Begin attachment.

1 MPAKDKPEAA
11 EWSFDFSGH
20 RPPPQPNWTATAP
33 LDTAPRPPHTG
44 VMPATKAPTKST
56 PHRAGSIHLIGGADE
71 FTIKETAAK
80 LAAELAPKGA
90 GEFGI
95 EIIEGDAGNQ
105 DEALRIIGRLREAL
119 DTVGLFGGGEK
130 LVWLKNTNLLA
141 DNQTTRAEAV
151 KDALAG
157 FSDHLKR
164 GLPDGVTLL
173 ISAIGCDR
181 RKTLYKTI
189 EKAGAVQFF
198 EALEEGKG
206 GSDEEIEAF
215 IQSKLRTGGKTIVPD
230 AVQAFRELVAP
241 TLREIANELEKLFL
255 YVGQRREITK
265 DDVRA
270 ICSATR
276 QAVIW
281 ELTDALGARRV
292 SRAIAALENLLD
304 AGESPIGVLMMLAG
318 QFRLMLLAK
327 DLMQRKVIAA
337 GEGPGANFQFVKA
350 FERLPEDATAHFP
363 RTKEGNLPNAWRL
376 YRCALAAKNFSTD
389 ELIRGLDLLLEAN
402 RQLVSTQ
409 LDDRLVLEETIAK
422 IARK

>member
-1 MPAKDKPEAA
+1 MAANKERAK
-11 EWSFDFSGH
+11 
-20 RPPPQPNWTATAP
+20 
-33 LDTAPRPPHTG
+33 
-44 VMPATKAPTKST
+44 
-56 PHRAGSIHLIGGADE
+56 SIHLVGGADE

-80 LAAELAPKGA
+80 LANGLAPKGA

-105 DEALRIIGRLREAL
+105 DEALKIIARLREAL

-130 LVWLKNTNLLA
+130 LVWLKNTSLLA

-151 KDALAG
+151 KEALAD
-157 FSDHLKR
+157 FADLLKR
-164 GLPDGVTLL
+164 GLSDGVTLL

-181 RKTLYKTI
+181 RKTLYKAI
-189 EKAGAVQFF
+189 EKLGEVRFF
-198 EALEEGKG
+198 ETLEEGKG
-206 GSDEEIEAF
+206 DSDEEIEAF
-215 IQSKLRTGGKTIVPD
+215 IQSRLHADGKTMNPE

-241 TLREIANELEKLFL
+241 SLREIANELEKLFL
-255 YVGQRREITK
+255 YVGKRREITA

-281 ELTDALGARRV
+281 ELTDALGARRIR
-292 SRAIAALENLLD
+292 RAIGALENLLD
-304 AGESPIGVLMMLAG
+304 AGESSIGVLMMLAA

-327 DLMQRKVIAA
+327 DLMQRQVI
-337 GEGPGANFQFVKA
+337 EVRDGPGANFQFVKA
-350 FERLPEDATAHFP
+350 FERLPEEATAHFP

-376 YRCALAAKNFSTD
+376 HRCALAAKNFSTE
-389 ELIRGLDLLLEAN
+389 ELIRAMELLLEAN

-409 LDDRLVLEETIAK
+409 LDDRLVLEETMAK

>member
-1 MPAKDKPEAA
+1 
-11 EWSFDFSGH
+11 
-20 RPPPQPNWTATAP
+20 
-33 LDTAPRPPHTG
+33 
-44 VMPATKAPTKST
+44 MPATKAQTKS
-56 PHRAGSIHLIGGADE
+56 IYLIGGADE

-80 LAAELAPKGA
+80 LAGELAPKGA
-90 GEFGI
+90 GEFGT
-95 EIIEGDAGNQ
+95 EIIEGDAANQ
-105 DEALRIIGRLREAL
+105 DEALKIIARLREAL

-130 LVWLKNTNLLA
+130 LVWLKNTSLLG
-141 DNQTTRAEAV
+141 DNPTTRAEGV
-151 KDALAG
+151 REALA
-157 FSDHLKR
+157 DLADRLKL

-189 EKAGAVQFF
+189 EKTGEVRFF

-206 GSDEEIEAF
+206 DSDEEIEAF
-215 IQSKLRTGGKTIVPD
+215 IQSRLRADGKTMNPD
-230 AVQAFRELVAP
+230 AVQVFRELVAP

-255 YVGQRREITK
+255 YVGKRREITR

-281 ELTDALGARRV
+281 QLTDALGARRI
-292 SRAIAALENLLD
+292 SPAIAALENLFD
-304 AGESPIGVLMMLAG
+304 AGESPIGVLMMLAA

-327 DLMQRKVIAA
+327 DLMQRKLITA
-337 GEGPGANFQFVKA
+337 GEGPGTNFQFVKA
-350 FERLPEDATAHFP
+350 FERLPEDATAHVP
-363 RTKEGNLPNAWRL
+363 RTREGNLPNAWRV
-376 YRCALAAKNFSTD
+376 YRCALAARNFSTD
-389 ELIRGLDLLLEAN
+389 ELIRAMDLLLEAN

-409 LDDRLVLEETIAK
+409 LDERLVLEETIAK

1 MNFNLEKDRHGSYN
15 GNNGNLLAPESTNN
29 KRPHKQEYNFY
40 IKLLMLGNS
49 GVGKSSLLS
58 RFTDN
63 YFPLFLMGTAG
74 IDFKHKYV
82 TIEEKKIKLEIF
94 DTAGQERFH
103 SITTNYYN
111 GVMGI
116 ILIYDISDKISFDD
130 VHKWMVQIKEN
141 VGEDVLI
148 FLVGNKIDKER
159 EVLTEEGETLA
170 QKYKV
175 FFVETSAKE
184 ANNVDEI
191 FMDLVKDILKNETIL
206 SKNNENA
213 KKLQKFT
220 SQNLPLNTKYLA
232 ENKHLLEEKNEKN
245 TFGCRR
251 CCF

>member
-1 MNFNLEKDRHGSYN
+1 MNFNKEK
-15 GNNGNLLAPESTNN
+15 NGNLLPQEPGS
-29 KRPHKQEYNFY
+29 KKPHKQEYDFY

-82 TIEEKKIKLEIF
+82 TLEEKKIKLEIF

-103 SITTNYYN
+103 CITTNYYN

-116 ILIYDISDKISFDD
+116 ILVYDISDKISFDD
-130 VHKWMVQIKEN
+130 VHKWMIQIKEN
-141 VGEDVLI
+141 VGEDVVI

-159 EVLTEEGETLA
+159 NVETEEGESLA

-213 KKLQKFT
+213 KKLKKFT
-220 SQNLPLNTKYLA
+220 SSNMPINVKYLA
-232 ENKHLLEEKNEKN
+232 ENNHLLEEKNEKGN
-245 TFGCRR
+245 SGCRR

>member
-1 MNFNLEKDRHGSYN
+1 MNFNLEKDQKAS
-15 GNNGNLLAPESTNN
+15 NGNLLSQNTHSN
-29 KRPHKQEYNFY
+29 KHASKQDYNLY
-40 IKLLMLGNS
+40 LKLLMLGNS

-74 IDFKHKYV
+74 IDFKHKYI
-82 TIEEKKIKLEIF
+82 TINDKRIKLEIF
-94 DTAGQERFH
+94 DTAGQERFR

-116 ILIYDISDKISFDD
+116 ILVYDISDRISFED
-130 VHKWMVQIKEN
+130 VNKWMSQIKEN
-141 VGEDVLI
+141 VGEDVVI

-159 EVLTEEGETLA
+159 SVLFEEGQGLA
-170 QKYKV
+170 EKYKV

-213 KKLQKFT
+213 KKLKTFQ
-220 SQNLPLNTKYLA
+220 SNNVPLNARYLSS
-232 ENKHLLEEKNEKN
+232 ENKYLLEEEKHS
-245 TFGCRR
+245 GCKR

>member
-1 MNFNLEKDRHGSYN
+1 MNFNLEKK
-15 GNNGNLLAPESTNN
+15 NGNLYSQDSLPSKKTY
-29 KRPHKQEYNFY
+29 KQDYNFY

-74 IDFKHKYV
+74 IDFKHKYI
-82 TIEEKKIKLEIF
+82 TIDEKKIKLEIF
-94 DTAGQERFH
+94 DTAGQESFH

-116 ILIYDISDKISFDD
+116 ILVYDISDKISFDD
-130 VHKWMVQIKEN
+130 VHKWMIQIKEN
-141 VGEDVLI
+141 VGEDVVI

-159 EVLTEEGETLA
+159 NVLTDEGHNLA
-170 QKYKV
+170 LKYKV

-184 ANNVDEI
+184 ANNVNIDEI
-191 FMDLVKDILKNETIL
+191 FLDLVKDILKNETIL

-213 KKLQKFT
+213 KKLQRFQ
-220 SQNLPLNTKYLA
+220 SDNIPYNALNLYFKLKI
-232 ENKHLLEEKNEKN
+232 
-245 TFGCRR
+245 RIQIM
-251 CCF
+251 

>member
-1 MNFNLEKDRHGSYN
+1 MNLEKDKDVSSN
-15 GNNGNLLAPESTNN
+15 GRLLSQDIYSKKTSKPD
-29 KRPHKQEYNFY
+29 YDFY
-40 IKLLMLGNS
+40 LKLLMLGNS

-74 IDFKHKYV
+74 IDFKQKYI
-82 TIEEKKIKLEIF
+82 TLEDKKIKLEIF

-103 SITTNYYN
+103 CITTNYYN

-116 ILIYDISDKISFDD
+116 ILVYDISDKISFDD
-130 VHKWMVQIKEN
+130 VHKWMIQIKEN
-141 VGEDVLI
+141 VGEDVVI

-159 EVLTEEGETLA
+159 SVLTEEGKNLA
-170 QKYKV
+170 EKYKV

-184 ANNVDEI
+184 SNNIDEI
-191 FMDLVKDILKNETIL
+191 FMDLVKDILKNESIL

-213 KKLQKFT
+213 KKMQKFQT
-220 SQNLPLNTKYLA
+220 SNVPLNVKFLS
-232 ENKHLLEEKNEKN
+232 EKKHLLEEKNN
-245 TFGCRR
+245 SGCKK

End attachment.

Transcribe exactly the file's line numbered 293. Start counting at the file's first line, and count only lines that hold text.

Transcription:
+74 IDFKQKYI